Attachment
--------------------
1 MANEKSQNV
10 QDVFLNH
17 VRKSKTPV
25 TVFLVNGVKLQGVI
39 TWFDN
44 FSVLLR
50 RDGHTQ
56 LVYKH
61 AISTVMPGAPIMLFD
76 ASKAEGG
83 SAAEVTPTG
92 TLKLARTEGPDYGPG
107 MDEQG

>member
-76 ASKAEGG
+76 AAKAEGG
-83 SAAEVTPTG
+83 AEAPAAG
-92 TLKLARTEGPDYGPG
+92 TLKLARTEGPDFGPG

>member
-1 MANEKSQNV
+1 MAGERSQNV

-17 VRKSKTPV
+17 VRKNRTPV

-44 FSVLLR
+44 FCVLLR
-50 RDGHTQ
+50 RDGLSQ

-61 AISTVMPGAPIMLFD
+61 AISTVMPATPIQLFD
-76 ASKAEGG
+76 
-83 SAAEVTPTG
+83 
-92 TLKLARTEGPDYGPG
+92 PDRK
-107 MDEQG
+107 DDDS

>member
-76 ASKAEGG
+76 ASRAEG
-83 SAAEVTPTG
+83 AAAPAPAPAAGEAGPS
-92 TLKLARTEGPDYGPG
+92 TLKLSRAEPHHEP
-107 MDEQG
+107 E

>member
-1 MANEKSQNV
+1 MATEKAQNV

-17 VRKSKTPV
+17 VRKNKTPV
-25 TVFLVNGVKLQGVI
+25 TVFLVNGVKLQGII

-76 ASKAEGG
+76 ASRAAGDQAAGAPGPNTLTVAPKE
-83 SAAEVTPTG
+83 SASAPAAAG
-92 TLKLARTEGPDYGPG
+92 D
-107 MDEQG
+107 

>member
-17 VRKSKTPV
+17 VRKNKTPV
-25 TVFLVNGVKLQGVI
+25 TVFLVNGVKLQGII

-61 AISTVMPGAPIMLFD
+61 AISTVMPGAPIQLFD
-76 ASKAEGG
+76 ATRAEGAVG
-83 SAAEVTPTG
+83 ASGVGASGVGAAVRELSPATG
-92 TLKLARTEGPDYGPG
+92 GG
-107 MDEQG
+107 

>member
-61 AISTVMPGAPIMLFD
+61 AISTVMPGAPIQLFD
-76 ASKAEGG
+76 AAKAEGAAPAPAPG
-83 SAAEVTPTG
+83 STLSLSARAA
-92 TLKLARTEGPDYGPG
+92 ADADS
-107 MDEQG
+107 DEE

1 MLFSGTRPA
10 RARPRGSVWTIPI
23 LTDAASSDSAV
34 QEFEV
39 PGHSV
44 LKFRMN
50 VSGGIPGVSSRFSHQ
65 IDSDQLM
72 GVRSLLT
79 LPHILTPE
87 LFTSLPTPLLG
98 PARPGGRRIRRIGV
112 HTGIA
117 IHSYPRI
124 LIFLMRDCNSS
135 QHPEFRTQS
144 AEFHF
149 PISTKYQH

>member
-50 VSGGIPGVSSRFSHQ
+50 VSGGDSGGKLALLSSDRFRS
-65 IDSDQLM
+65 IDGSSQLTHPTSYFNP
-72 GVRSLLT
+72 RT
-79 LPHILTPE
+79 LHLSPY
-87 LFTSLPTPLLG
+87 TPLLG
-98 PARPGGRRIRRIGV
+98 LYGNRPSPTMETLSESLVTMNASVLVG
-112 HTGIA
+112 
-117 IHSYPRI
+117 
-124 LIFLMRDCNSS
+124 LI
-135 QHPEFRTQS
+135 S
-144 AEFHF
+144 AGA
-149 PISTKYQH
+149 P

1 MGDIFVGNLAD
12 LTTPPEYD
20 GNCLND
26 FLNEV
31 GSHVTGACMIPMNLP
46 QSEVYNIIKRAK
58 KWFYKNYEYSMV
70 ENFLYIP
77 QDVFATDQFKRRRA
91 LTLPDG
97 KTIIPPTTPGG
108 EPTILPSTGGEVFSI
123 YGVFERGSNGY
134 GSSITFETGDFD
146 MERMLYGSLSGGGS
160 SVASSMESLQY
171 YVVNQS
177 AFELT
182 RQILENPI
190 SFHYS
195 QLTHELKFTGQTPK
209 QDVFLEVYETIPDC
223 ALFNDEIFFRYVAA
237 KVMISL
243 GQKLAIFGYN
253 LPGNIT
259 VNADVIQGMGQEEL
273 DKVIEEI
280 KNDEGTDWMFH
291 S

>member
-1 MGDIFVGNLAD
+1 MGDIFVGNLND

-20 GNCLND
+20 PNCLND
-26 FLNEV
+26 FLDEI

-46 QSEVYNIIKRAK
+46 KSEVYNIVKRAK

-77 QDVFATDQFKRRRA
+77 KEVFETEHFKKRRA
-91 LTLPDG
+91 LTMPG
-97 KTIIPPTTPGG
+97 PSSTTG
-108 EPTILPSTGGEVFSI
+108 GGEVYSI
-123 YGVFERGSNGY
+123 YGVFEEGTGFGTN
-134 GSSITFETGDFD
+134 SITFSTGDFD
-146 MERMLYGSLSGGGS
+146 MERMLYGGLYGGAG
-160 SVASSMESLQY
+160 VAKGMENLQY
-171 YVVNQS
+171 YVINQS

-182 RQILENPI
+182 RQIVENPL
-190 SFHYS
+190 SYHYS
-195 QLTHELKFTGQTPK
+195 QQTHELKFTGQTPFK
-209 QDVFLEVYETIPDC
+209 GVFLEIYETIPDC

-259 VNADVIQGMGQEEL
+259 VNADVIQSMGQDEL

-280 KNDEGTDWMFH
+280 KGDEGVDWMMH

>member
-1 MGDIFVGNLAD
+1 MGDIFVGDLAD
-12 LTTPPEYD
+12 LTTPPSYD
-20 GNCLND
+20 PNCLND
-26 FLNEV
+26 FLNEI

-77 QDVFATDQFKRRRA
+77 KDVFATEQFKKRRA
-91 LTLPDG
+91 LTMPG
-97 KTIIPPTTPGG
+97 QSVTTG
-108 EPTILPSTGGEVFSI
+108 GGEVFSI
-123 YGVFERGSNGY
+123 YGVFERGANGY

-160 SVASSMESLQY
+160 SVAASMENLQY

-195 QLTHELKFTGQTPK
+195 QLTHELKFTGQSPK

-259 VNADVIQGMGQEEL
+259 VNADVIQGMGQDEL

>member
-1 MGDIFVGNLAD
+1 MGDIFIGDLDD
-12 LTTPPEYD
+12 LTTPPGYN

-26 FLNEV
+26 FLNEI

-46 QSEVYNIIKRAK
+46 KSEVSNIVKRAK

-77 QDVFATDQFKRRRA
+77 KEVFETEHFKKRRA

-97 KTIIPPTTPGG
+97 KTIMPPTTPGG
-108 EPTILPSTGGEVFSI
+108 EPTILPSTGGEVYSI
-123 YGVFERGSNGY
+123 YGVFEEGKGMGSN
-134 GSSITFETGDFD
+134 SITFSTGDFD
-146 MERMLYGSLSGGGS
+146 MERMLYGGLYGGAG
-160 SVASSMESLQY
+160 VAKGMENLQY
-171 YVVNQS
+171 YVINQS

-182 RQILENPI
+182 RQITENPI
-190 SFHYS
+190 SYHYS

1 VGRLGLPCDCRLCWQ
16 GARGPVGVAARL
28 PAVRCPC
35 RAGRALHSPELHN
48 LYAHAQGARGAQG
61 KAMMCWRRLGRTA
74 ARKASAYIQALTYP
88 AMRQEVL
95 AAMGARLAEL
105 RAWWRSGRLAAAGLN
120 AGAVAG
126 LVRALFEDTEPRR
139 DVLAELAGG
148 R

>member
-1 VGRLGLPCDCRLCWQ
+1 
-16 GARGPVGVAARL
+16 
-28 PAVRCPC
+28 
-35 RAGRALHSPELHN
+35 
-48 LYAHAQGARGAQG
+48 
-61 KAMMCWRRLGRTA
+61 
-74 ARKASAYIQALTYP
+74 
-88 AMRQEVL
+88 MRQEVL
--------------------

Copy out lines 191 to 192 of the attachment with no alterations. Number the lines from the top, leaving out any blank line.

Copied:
+182 RQIVENPL
-190 SFHYS